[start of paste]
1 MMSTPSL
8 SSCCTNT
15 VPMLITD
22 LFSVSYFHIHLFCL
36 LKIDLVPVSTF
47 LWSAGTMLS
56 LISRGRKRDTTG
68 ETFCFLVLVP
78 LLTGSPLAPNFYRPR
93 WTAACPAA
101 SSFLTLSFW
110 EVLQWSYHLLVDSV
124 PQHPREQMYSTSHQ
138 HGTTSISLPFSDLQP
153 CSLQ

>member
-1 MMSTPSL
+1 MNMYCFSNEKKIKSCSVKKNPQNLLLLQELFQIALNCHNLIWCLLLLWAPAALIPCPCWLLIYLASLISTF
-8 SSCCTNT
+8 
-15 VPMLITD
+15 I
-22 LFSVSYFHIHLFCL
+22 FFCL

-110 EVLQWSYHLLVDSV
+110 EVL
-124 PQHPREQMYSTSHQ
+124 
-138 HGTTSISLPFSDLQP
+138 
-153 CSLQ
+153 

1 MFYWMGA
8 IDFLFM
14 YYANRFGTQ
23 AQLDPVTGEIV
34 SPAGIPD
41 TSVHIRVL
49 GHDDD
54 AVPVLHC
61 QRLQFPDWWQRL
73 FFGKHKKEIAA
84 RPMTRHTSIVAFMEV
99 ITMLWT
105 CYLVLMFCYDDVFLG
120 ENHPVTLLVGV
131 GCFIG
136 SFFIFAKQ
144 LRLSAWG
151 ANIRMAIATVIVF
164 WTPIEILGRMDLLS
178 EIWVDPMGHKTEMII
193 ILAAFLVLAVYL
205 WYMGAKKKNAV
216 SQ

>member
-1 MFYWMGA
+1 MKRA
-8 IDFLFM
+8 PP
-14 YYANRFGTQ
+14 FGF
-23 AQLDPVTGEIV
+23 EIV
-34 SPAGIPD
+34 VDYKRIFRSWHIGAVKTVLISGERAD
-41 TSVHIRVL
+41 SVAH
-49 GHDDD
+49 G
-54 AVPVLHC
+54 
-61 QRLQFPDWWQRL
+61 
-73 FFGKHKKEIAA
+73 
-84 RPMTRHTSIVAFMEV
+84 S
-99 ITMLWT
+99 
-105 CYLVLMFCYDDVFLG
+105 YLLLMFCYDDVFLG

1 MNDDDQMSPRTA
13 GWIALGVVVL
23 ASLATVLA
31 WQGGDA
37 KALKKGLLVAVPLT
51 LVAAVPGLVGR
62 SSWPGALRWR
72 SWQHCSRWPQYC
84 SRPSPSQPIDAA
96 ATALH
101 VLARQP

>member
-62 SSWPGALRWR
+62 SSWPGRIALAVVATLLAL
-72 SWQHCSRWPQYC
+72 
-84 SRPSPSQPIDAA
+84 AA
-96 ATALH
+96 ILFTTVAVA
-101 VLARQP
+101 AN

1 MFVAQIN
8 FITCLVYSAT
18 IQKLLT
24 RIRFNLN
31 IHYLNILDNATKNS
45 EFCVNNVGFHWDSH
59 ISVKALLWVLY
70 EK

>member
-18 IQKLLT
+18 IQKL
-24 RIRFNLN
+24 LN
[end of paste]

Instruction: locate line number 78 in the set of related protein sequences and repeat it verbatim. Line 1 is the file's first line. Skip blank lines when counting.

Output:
+84 S